Why it works: It shows retirees doing retirement-type activities like traveling internationally, being there when their grandkids arrive in this world and going back to school. The ad appeals to pre-retirees and even retirees who are already enjoying this period in their lives because the advisors help their clients connect “your wealth with your health and your life” both before and during retirement.

Bonus: There’s another really great ad from Merrill Lynch that tells the story of how a guy started thinking about his retirement when he was about 6 years old. Not only is the story funny, but the soundtrack (Billy Joel’s “My life”) is quite catchy.

4. Missed (love?) connection

Company: AXA U.S.

What is it about? A lady is reading a magazine about retirement (is it Retirement Advisor?!) at a coffee shop and looks worried. At the same time, a man is drawing her beautifully. He’s paying attention to her every move. Just when we think she might’ve noticed him, she walks out of the coffee shop, too preoccupied with worries about her retirement to notice the man. And then, a very sad thing happens: a caption appears with the words “/ that was her soulmate.”

Why it works: When you’re stressed out or worried, sometimes you can’t see what’s right in front of you. We can all relate to the scenario: The lady is worried about her future. Fortunately for this woman, all of this changes when she has a trusted advisor from AXA, who helps her plan “in very small steps” that are more manageable. Spoiler alert: In the end, she does notice the artist guy and has coffee with him. (Good luck!)

3. A carbon-copy of you

Company: Raymond James

What is it about? In what looks like a Wes Anderson movie (think The Royal Tenenbaums or The Grand Budapest Hotel), “brilliantly practical scientist Harriet Tuttle’s tireless search for a more efficient life concluded with a most unorthodox solution,” says a narrator. Harriet decided to create four more Harriets. Even though they were identical and “together, they were the model of efficiency,” they had different interests and different retirement plans.   

Why it works: How many times have you thought or said out loud: “Oh, I wish there were more of me!” or “That would take two of me to finish!” These phrases, usually said under stress, were taken literally by the marketing creatives who penned this TV ad.

The ad itself is a funny, movie-like snippet, that doesn’t really push for a product. It is effective because it is entertaining.

2. Putting in your 15-year notice

Company: State Farm

What is it about? An employee is telling her boss that she’s putting in her “15-year notice” because, after some careful consideration and help from a State Farm agent, she’s decided to retire in 15 years. The boss is “totally blindsided” and says that it’s a “devastating blow I was unprepared for.” To which she replies that she’s going to finish packing her things (she already has a box partly filled with them). “Fifteen years will really sneak up on you,” she says.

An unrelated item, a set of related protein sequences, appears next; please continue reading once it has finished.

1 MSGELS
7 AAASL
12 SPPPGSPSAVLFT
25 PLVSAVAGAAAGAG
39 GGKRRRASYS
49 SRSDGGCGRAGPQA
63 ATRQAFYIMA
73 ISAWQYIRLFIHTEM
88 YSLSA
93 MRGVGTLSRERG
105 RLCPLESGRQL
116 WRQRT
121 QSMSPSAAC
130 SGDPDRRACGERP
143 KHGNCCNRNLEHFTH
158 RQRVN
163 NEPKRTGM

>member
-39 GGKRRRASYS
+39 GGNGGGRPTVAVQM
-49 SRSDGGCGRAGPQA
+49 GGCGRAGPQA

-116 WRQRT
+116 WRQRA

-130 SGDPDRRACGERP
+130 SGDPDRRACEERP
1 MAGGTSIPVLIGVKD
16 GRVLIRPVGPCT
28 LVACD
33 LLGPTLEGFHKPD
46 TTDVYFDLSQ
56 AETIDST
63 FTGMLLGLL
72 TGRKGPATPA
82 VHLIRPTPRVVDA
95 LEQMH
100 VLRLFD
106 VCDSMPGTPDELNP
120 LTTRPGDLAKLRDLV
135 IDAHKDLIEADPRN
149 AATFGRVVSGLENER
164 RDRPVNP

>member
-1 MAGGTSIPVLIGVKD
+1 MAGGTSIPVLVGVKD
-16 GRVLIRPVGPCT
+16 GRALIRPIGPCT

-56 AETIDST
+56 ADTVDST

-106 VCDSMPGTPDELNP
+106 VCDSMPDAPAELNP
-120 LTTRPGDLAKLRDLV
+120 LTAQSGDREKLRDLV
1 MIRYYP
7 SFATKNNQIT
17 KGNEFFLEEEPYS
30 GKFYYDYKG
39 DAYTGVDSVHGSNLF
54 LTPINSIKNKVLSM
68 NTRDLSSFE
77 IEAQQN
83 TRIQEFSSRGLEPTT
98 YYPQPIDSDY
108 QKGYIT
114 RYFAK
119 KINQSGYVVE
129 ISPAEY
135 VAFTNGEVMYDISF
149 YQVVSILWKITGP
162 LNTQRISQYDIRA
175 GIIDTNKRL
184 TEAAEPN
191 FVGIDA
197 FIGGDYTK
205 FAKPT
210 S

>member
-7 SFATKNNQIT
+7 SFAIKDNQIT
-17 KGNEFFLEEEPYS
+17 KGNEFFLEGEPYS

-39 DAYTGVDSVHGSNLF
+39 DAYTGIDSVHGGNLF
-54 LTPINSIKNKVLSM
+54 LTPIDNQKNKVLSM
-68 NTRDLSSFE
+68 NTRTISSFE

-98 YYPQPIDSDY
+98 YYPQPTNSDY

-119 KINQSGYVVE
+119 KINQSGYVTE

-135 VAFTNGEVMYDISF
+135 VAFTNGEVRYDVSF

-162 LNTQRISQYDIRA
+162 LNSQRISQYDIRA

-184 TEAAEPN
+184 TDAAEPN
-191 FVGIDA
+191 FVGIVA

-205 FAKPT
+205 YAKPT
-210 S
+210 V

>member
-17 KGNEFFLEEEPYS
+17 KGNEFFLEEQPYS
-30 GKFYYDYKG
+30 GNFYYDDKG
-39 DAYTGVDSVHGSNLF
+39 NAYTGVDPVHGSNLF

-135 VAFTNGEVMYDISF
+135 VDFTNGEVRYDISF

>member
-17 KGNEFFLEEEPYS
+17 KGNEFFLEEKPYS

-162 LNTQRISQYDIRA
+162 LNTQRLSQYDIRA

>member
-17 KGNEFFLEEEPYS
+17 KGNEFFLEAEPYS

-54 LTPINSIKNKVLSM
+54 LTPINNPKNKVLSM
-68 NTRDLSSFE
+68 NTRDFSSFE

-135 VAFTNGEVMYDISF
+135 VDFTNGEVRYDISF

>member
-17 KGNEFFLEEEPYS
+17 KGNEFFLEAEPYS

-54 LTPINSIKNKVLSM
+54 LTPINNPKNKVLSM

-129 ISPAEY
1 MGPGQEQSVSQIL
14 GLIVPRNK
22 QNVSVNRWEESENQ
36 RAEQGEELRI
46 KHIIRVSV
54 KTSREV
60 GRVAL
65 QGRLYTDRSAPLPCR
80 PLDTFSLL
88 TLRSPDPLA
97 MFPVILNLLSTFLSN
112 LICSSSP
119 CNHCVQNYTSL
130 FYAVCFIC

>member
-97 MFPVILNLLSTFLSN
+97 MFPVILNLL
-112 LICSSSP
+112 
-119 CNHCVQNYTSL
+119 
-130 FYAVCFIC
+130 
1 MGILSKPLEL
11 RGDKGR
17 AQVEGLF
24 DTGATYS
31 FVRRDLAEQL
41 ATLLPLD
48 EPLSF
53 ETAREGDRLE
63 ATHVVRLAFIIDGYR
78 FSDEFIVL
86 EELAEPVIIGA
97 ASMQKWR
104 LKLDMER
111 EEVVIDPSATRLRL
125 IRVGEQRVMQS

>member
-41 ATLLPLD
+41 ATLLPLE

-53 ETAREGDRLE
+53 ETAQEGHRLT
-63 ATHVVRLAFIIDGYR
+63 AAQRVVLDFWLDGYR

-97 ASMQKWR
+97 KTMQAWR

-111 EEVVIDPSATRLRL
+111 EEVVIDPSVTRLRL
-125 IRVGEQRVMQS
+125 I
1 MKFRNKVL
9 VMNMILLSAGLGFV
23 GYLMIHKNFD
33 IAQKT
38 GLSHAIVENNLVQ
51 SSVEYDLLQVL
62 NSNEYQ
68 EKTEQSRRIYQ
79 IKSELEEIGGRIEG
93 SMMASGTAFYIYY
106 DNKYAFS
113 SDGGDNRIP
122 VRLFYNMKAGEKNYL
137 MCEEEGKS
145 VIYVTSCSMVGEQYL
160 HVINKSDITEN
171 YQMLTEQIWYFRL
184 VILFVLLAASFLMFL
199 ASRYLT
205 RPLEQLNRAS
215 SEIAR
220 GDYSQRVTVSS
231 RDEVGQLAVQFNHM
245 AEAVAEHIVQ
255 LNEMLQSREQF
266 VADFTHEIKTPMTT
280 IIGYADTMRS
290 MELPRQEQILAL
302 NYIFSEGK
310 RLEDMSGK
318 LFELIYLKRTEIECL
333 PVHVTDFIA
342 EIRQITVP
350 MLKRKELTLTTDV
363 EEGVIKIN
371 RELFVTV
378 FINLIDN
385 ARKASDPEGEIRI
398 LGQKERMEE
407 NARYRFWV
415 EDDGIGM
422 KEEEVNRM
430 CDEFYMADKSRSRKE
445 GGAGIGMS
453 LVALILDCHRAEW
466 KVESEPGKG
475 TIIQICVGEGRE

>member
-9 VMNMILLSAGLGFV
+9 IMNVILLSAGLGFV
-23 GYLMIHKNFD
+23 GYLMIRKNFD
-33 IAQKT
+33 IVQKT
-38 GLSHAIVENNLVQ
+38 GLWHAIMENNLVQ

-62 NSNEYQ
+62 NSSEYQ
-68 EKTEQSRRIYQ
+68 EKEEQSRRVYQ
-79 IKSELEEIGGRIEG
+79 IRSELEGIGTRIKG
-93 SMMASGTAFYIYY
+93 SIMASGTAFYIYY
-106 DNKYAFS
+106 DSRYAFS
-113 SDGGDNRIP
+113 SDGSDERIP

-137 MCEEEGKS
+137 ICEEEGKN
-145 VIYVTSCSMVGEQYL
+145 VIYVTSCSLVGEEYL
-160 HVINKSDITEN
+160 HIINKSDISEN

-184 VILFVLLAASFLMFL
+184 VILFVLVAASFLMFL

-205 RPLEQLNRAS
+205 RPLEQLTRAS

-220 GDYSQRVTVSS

Why it works: Fifteen years might seem like a lifetime, but it’s really not that long if you’re just starting to save for retirement. When the lady says that 15 years will really sneak up on you, she’s right. We can all understand that planning for retirement now — and for the succession of your business, as well — is the smartest decision you can make.

1. A marshmallow temptation

Company: Prudential

What is it about?

This isn’t really a TV ad, but rather part of the “Bring Your Challenges” campaign from Prudential, which helps educate people about their retirement. The video is modeled after the Stanford University marshmallow experiment, a series of studies on delayed gratification where a child is offered a small reward up front, or a bigger one if they wait 15 minutes.

Why it works:

Prudential decided to use the experiment as a comparison between instant gratification now — say, buying a flashy new car rather than bumping up your 401(k) contributions — and more meaningful gratification later.

It’s interesting to see what some of these little kids do to distract themselves from the marshmallow in front of them. Others succumb to their human nature and eat the treat right away. In the end, hopefully the kids — and their audience — have learned an important lesson: Waiting and investing intelligently will double your savings.

Bonus: Dominoes experiment

This is one of the TV ads that Prudential is running nationally. In their now traditional style of advertising, the host, Professor Daniel Gilbert, a known social psychologist and the Edgar Pierce Professor of Psychology at Harvard University, asks to a group of people hanging around a plaza: “How much money do you have in your pocket right now, and could something that small make an impact on something as big as your retirement?”

Some in the crowd respond that they don’t think so, but then the amount of money that they have in their pockets is written into dominoes which are placed on a straight row leading up to a towering domino at the end. Gilbert flicks the tiny dominoes and what follows is the domino effect — with a loud thud at the end.

International TV ad bonus

Company: MLC, Australia

What is it about?

A lady and her gentleman are riding in a convertible while music from the 1950s plays in the background. However, something seems off: The background isn’t moving and, as the camera pans out, the wheels on the car aren’t moving either.

Soon, you’ll realize why. A kid and his grandpa are nearby, and the kid asks his grandpa, “What is retirement?” The grandfather, who is in a suit, explains nostalgically, “People did it [retirement] when I was a boy.”

See also: